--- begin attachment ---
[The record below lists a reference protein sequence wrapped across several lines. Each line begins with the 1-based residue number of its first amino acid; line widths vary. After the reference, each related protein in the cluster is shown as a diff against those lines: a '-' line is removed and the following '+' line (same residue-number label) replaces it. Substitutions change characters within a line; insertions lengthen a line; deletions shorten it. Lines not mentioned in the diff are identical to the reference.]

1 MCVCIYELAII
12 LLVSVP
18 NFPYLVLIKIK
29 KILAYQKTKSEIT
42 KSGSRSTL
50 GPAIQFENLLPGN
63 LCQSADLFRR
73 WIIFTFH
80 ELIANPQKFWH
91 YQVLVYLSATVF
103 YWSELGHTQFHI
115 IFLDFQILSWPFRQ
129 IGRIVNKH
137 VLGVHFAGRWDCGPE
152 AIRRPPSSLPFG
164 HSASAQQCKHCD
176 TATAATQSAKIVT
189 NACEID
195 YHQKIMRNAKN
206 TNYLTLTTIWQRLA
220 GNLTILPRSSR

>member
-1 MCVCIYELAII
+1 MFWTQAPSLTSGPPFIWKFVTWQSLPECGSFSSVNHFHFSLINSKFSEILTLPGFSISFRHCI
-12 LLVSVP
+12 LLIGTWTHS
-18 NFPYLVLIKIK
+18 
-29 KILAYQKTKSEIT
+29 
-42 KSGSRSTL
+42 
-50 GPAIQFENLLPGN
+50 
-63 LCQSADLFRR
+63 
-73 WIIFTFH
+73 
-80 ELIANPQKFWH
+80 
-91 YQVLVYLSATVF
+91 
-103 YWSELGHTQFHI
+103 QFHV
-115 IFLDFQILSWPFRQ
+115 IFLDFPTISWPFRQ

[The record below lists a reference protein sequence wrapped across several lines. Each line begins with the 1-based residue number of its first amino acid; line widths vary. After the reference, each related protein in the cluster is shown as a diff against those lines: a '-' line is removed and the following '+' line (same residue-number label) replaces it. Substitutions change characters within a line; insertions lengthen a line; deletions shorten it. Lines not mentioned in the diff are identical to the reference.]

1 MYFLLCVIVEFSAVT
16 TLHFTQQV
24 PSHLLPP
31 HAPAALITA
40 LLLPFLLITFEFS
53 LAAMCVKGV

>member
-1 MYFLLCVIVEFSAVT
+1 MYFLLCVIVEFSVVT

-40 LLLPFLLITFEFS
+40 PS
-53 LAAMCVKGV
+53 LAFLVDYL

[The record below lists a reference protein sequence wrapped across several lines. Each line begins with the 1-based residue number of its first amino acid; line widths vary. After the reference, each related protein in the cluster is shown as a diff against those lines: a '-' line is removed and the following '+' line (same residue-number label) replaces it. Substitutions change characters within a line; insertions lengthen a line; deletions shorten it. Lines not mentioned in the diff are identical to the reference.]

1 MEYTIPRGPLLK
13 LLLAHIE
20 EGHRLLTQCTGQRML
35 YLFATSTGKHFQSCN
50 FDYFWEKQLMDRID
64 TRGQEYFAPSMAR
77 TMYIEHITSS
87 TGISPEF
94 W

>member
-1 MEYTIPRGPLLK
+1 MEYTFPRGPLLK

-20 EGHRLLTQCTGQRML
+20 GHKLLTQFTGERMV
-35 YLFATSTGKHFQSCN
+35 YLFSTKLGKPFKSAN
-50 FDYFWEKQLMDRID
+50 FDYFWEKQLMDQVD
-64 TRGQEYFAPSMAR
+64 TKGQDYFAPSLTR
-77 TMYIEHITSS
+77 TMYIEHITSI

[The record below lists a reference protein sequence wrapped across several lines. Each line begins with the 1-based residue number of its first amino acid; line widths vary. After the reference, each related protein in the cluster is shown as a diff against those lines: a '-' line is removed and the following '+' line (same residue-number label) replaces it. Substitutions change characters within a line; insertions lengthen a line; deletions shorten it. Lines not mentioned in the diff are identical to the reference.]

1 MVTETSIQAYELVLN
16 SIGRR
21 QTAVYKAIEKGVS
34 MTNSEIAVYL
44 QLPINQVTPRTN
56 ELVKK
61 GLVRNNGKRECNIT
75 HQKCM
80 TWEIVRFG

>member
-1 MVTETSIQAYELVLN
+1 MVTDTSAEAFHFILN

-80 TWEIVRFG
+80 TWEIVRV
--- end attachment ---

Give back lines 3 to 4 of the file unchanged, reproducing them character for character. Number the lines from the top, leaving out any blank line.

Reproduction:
12 LLVSVP
18 NFPYLVLIKIK